People can be induced to believe absolutely anything – truth & so-called objectivity are the least important feature of it all. If belief in Vulcans, Enid Blyton, Coronation Street or the eternity of “Big Brother”, can serve instead of more conventional beliefs in a theistic or Christian narrative, then these are their gods, and God is not. It’s not difficult to find Corrie a guide for living.   

    Christian Faith has become just another stagnant & unproductive philosophy; it’s not a life-changing encounter with a Living Christ, but a lot of blather about someone who is, for all practical purposes, as  stone-cold as Julius Caesar. It is in the third person – about “him”. And theology cannot survive if it is conducted solely in the third person. So how can anything  so lifeless bear good fruit today ? Apologetics has killed it; so has changing it from being a body of Hebraic stories, to being a body of Greek-minded propositions.

  • Maryp

    We just need to look at the way our society/economy is imploding to know that secular society is indeed like a plant without roots. 

  • Anonymous

    First, a botany lesson. Trees cannot live and grow without roots, let alone produce
    fruit. Secularist thinking, however, is very much alive and in the ascendant
    across the western world, has been for some time now, and is not going to
    wither under such attacks as yours, because its roots are firmly planted in
    rationalism. Its fruit is the kind of secular society in which I live: in which
    people are not persecuted for heresy; in which scientists are free to explore
    the universe without fear of prosecution if their findings contradict ancient
    myths; in which I can choose not to submit to absurd superstitious rituals and
    pointless prohibitions, in which my sex life is legal and nobody else’s
    business, in which schoolchildren are encouraged in the productive habit of
    questioning supposed “certainties”, and so on. This kind of fruit is
    clearly not to everyone’s taste, but I find it nourishing.

    You are right, however, to claim that secularist thinking created a hole. I created a
    similar hole in my garden this summer when I dug out a rotting old tree stump,
    but the hole was not there for long. I planted a buddleia in it, and it’s doing

  • Bob Hayes

    Badjumbly, your view that secularist thinking is rooted in rationalism, which in turn creates the secular society in which we live is most telling: you have a belief system. It is your belief system based not upon reason, nor science: its pillars are in fact voids – merely the rejection of what you do not wish to believe.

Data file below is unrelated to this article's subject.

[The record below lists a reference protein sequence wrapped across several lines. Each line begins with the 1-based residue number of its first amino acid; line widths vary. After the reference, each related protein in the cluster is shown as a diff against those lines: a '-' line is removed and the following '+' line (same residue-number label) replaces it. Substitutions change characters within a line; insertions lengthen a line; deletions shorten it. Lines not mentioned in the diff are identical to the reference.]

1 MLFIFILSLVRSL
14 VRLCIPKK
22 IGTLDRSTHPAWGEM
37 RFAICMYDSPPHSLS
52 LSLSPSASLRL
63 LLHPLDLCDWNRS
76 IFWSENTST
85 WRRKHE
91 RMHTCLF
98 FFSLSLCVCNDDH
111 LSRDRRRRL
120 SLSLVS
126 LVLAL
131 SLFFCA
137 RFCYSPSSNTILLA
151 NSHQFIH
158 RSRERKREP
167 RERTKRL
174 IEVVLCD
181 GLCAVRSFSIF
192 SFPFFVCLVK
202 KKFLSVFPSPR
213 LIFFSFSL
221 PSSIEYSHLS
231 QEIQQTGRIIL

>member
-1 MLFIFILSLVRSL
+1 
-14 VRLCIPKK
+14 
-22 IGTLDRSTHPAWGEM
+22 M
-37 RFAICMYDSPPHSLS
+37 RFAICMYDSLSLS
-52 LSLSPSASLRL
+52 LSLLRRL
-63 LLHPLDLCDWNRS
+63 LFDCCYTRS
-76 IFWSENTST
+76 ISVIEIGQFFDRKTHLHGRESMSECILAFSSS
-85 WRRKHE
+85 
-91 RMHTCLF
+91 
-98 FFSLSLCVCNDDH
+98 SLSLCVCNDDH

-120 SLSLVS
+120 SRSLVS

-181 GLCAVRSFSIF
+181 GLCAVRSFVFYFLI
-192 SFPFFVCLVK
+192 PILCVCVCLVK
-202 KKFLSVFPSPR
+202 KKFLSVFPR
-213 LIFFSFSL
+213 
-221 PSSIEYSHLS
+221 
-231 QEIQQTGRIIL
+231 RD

This is tellingly evidenced by the statement, ‘my sex life is legal and nobody else’s business’. Are you really saying that one’s sex life is ‘nobody else’s business’ only if it is ‘legal’  - i.e. it enjoys State approval? Surely that cannot be your view, as you seek to encourage, ‘questioning supposed “certainties”‘. So here we have a contradiction in your belief system. The stamp of State-approved legality is on the one hand justification for privacy in one’s sex life; but on the other hand its ‘supposed certainties’ should be questioned. On the one hand you demand the State’s legal code offers protection, on the other you demand anyone’s right to question that code. There is no rationality in such a position – just relativism. 

    You are entitled to your beliefs, but please do not try to dress them up in some alleged ‘rationalism’. Just as I have faith, you have your belief system. It happens that my faith is Christianity: your faith is in a belief system based on what you – as an individual – find agreeable. No science – just personal taste.

  • Bullen

    I happen to agree with Father Alexander. Also Bob Hayes reply to badjumbly’s comments.  To badjumbly, I would say that I will pray for you. Jesus teaches us to love everyone, regardless of their different beliefs and any wrongs they may have done. There is good and bad in all mankind. Christ’s love is  ‘unconditional.’
     In Parasum’s comments he describes Jesus Christ as cold as Julius Caesar. Again this is not so. Christ is  warm and loving and just waiting to be invited into our lives. He will not force himself… has to be an invitation and, once you have found him your life will be changed for the better.

    Let me refer you to ….. on the ‘English flag’ and listen to the testament of Marino Restripo, who I heard in person recently at the Catholic Bible School. Marino was born in the Andes, lost his Catholic faith, led ‘the good life’ but later went on to be captured by Columbian rebels in the jungle. He was flung into a dark cave with bats, insects etc., then refound his faith after a mystical experience. It also speaks of heaven and hell. It would be good to hear your comments after reading his testament.

  • Anonymous